The structure of the icon format is depicted in Figure 2. The first WORD (2 bytes) is always 0. The second WORD is always 1. The latter can be thought of as the resource type. Icons and cursors happen to have a very similar format. The way to tell them apart is by checking the second WORD, which is always 1 for icons and 2 for cursors. The third WORD indicates the number of images that are contained within the icon.


Figure 2 Icon Format Structure

Following these three WORD values is a series of structures describing the images. The only values in this substructure that are truly necessary are the image size and image offset values. The rest of the values are merely a hint and should not be relied upon because they may not always be populated correctly. In most cases you should simply ignore them since you can learn everything you need to know about the images by inspecting the DIB or PNG image bits themselves. The image size indicates how many bytes are occupied by the image. The image offset indicates the offset from the beginning of the file to the start image bits.

A Basic Decoder

Now let's take a look at developing a basic WIC decoder for icons. For the most part, it is just a matter of implementing the IWICBitmapDecoder interface appropriately. However, you'll need to know some information about the eight most important interface methods: QueryCapability, Initialize, GetFrame, GetContainerFormat, GetDecoderInfo, CreateComponentInfo, GetFrameCount, and GetFrame.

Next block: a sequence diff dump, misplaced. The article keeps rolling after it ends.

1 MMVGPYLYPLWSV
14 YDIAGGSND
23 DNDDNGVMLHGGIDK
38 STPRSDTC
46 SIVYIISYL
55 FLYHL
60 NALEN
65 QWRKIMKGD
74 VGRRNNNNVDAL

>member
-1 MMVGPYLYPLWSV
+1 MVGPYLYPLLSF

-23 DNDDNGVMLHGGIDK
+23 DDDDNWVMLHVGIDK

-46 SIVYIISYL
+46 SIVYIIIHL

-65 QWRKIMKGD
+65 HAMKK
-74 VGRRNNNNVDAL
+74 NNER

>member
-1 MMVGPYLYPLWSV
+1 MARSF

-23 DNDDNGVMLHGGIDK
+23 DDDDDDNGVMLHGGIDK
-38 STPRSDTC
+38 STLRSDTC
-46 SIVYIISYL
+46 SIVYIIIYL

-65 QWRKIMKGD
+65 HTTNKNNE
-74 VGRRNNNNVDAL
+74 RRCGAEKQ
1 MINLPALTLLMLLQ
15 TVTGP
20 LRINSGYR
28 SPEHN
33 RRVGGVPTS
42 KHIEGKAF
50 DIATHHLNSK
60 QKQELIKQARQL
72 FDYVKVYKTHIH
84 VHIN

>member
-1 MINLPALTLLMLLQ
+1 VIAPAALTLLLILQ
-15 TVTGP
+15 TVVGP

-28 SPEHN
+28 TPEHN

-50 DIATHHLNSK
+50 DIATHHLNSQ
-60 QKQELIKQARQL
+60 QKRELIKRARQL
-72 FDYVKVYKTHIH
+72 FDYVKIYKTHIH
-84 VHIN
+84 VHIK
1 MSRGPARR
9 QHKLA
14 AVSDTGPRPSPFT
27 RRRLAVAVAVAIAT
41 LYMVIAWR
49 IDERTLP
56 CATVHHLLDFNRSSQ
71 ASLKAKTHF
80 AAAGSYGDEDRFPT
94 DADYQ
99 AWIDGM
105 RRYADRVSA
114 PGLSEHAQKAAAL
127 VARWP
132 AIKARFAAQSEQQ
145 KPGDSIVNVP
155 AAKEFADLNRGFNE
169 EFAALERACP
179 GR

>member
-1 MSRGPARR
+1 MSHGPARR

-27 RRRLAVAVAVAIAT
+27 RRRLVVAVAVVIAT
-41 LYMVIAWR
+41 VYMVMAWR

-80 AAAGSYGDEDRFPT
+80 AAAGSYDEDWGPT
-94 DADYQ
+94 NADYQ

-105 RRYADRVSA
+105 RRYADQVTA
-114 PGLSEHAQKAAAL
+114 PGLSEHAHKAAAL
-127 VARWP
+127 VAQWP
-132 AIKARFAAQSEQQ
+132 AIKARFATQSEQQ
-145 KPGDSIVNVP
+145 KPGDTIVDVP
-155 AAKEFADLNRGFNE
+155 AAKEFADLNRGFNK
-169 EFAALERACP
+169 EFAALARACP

The QueryCapability method inspects a given stream and identifies whether or not it is capable of decoding the image. If it is, it indicates whether it can decode all the frames within the image (WIC­BitmapDecoderCapabilityCanDecodeAllImages) or only a subset of the frames (WICBitmap-DecoderCapabilityCanDecodeSomeImages). Other capability flags may also be specified. Remember to restore the stream position before returning. QueryCapability is where you might read the basic structure of the icon format I described in the previous section to ensure that it is what your decoder expects. You might also want to enumerate the images within the icon to ensure that they can be loaded.

The Initialize method provides the stream that the decoder should read from. Depending on the provided options, it should either load all frames immediately (WICDecodeMetadataCacheOnLoad) or only load them when they are specifically requested (WICDecode­MetadataCacheOnDemand) using the GetFrame method. In the case of the latter, you will need to hold onto the stream until all the frames have been loaded.